Binyamin Appelbaum had an interesting discussion of inflation in the NYT yesterday. As he notes, it has been below the Fed's target throughout the recovery and, contrary to expectations, it has been falling in recent months. This suggests that the economy could be operating at a higher level of output with more employment. That would put more upward pressure on wages and lead to somewhat higher inflation. That suggests that the Fed may have been wrong in its recent interest rates hikes which were intended to slow growth.
There are a few other points worth noting about inflation while we are on the topic. While it is common to say that inflation hurts investment, at least in the U.S. this does not appear to have been the case.
As can be seen the investment share of GDP peaked in the late 1970s and early 1980s when inflation was also running at its most rapid pace in the post-World War II era. Investment has been considerably lower as a share of GDP in the last three decades of moderate inflation. The one exception when investment got close to its peak of the high inflation era was at the end of the 1990s during the stock bubble.
While it would probably be wrong to say that the high inflation of the late 1970s and early 1980s was the cause of high investment, it seems difficult to make the case that it was a serious impediment to investment. It is also worth noting that we saw inflation that crossed into the double-digits in those years. If that pace of inflation didn't slow investment, it is difficult to believe that a modest increase in the inflation rate in the current period, say to 3 or 4 percent, could have a negative impact on investment.
One reason inflation accelerated quickly in that era was that the Consumer Price Index (CPI) had an error in housing component that caused it to overstate the annual rate of inflation by as much as 2.0 percentage points. At a time when many contracts were indexed to the CPI, this error in measurement was passed on in the form of higher wages, rents, and other prices.
Flipping the issue over, there remains considerable confusion about the potential problems of deflation. First of all, back at the bottom of the recession, there was concern about the risk of a deflationary spiral. The idea was that deflation would discourage investment and consumption. This would lead to less demand, which would mean more downward pressure on prices. There are several reasons this problem did not arise.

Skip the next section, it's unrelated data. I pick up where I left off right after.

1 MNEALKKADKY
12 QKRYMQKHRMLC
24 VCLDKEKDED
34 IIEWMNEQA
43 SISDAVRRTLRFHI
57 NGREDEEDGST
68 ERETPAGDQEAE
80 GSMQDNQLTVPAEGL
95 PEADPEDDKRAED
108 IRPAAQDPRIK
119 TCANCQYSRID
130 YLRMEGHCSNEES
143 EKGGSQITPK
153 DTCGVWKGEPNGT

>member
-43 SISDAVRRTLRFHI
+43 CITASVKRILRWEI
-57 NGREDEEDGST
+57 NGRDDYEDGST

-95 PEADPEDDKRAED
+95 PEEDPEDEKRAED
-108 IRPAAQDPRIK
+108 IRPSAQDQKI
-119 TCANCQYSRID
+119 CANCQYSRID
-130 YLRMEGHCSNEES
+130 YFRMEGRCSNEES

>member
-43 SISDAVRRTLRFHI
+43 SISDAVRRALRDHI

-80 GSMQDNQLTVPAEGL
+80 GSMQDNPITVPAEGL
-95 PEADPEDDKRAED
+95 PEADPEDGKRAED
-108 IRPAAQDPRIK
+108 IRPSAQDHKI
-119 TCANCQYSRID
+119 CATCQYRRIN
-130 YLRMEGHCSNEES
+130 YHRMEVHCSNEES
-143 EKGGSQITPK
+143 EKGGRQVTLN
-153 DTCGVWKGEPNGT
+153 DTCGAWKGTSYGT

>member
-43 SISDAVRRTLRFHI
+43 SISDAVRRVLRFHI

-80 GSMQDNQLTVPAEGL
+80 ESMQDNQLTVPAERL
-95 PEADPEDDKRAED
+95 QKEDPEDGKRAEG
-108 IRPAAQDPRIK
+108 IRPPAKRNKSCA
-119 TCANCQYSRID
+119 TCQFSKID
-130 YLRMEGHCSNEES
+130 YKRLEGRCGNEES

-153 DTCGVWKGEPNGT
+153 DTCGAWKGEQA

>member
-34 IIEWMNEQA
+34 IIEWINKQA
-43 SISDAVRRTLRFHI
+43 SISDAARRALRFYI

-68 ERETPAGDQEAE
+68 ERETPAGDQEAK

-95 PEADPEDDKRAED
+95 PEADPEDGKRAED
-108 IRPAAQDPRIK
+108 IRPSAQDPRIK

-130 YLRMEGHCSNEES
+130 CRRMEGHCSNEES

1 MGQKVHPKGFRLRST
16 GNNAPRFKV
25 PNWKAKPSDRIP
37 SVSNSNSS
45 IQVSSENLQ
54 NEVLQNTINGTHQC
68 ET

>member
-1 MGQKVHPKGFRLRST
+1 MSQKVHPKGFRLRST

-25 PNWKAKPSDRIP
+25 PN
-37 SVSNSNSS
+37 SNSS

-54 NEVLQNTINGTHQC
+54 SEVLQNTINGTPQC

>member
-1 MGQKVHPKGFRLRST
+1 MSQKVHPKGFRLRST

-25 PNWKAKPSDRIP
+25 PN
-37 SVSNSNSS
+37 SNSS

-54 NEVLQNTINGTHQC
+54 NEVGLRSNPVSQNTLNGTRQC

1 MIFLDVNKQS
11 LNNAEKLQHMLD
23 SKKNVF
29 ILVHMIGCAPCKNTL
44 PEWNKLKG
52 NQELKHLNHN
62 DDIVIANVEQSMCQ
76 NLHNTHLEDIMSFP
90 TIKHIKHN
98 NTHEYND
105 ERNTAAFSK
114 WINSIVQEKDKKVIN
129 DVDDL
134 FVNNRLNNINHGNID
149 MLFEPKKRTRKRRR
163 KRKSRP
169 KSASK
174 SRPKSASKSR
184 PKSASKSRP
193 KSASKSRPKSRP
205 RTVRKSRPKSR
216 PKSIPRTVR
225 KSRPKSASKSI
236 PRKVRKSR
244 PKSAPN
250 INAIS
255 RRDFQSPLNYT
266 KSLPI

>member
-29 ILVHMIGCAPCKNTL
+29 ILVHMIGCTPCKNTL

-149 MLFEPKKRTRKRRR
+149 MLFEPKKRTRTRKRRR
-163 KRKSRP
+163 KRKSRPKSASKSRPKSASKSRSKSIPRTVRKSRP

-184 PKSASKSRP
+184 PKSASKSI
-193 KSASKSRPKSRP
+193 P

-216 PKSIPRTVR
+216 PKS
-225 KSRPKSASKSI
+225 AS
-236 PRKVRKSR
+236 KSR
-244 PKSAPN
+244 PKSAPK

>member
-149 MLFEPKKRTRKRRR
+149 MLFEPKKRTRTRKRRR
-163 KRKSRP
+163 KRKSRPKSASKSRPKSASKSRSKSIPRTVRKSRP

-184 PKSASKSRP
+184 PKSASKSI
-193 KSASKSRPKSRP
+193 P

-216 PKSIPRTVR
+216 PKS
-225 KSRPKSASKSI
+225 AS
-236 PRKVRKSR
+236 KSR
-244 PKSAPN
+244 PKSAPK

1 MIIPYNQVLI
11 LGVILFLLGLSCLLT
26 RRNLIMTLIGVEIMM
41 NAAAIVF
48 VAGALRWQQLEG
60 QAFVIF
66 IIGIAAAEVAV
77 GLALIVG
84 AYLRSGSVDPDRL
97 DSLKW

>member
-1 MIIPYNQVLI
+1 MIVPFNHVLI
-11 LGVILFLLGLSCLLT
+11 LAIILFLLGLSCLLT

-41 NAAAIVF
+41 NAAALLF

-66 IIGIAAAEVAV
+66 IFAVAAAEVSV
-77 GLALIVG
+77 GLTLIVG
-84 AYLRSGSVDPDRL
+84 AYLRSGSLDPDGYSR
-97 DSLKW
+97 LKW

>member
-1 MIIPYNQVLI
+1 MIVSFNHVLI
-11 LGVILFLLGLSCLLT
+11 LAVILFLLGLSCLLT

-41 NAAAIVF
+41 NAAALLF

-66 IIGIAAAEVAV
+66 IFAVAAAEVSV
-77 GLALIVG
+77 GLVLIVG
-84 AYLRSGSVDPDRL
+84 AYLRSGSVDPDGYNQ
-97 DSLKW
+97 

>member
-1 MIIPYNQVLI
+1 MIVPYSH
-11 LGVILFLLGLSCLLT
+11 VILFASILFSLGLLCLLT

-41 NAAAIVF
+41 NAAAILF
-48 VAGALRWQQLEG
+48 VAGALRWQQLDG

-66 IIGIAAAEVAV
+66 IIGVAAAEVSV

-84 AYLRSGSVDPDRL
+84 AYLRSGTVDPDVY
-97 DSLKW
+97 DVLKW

First, wages are sticky downward. This means that we never saw substantial declines in nominal wages. This was true even in Japan, which did have several years of deflation. There was no real tendency for the rate of deflation to increase, with deflation peaking at roughly -1.0 percent.
However, the concern about delayed purchases due to falling prices is also misplaced. It is important to remember that the inflation indexes are averages. Some prices increase more rapidly and some less rapidly than the overall index. When the inflation rate is very low it means that many prices are falling. If the inflation rate tips from being just above zero to just below zero it only means that the percentage of items with falling prices has risen. That hardly seems like a disaster story.
Furthermore, it is important to remember that these are quality-adjusted prices. Many consumers may fail to recognize quality improvements in the same way as the statistical agencies. For years, the Bureau of Labor Statistics (BLS) was reporting the price of computers falling by more than 30 percent annually even as the price of a new computer was little changed one year to the next. The reason for the difference was that BLS was picking up huge rates of quality change. If consumers did not recognize these quality improvements, they would see an item that was changing little in price, rather than one where the price was falling by 30 percent every year.
Again, it is difficult to see how the economy can somehow face a serious problem if its computers and the quality of other items are improving year-by-year, compared with a situation where they are not. But this would be the case if we took deflation concerns very seriously.